Inulin enzymatically synthesized from sucrose is a dietary component that completely escapes glucide digestion. Supplementing inulin to a high-fat and high-sucrose diet (HF) ameliorated hypertriglycemia and hepatic steatosis in 8-week-fed rats by suppressing elevated levels of serum triacylglycerols, fatty acids, and glucose, and the accumulation of hepatic triacylglycerols and fatty acids. Inulin intake prevented phenobarbital (PB)- and dexamethasone-induced liver injuries in the HF group. No significant alteration in the baseline expression of CYP2B, CYP2C11, CYP3A, and NADPH-cytochrome P450 (P450) reductase mRNAs and proteins was found. In contrast, baseline and PB-treated expressions of CYP2E1 mRNA were reduced in HF-fed rats. The induction of P450s in response to PB was affected by the nutritional status of the rats; mRNA levels of CYP2B1 and CYP3A1 after PB treatment, as assessed by quantitative real-time polymerase chain reaction analysis were reduced in the inulin-supplemented HF (HF+I) group, compared with those in the HF group. Western blot analysis detected the corresponding changes of CYP2B and CYP3A proteins. These alterations were correlated with changes in hepatic thiobarbituric acid-reactive substances. Furthermore, no significant difference in the expression of nuclear receptors constitutive androstane receptor, pregnane X receptor, and retinoid X receptor α and coactivator peroxisome proliferator-activated receptor-γ coactivator 1α proteins was found in the hepatic nucleus between the HF and HF+I groups, but the expression of hepatocyte nuclear factor α (HNF4α) protein was significantly reduced in the HF+I group. Taken together, these results indicate that inulin intake ameliorates PB-induced liver injury, associated with a decline in lipid accumulation and PB-induced expression of CYP2B and CYP3A, which may be related by a reduction in the nuclear expression of HNF4α.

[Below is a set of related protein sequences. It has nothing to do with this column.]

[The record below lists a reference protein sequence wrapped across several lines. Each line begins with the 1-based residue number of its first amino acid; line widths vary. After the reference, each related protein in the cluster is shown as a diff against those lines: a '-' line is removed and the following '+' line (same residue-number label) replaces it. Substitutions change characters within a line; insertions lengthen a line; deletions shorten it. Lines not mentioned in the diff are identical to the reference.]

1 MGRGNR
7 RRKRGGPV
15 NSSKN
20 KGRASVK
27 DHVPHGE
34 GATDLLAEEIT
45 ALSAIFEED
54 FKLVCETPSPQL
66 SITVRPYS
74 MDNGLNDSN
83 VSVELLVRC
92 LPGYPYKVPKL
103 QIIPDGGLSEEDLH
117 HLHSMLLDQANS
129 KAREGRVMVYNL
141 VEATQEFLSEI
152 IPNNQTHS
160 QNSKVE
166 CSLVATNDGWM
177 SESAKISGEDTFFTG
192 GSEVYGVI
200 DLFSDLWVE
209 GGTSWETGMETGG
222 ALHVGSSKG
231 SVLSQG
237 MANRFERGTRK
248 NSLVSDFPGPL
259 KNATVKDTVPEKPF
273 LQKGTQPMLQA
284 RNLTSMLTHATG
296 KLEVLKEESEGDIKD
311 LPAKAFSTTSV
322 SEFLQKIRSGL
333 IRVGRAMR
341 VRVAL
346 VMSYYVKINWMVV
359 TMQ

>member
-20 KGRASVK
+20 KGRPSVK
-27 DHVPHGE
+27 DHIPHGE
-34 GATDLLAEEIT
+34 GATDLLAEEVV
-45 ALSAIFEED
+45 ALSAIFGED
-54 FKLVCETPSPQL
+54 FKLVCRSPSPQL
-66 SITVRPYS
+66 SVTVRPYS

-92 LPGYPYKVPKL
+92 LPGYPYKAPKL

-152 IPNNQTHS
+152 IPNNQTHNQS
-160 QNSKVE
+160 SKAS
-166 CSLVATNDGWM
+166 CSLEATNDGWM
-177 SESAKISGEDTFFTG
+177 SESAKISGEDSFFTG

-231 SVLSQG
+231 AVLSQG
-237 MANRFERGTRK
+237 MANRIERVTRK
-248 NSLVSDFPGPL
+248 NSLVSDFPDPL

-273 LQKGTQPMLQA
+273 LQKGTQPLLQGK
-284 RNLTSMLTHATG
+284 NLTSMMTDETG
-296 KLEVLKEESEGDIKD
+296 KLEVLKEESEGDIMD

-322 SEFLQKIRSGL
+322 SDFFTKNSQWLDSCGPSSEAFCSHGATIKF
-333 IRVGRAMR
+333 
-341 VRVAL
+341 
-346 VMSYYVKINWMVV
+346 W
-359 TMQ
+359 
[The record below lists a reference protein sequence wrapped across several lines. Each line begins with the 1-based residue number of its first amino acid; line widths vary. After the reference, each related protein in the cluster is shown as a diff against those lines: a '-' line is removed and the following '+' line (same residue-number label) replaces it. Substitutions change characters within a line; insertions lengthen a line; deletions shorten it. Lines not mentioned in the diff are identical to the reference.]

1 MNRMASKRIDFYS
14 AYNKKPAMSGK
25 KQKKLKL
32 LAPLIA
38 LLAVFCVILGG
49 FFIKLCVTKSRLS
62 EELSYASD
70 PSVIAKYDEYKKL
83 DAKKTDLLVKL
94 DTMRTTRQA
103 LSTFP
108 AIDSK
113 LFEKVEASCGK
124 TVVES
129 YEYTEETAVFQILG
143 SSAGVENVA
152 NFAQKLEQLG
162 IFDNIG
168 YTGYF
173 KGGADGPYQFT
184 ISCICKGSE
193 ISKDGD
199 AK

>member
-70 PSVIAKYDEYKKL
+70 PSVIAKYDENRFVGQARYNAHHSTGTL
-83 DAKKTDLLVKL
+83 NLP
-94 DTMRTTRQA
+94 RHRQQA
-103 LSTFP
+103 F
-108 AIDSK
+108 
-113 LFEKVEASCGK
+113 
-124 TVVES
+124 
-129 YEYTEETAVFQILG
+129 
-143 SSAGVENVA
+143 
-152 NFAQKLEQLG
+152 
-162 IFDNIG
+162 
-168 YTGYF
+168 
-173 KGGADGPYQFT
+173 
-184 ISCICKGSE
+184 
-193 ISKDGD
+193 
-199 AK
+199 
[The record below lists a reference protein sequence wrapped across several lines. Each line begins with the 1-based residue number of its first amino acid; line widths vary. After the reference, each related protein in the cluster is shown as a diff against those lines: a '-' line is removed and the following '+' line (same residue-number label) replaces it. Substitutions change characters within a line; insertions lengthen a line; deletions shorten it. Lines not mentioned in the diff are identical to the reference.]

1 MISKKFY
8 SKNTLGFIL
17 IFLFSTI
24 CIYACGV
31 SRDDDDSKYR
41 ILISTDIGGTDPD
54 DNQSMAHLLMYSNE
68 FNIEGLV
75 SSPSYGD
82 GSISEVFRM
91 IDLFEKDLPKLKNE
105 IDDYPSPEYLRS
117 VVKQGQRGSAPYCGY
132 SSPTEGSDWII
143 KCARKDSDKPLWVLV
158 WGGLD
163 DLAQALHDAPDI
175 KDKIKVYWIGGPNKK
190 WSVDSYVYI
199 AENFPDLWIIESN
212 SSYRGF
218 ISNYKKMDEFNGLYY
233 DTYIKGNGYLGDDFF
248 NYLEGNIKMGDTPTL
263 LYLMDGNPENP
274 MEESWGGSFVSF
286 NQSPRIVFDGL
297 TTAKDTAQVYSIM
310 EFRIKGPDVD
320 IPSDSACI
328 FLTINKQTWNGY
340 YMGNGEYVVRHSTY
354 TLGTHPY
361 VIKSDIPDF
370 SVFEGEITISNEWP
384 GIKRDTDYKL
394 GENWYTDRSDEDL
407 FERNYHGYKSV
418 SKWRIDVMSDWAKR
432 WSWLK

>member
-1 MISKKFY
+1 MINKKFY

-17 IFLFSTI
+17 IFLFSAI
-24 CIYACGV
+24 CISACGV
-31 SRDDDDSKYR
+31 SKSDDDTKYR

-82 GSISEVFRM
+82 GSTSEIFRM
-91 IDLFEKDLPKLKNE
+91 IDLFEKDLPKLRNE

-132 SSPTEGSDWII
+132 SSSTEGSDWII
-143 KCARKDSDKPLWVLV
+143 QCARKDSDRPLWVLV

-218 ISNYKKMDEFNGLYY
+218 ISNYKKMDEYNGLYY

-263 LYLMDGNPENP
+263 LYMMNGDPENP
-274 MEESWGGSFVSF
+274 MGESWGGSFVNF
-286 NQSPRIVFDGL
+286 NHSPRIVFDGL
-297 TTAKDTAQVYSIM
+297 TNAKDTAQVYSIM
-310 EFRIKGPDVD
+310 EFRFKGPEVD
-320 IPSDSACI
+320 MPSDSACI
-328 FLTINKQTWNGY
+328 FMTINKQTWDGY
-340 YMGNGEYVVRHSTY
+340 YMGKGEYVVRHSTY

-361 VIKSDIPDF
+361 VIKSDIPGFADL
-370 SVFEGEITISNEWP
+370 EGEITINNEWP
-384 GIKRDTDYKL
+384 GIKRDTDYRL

ASJC Scopus subject areas
- Pharmaceutical Science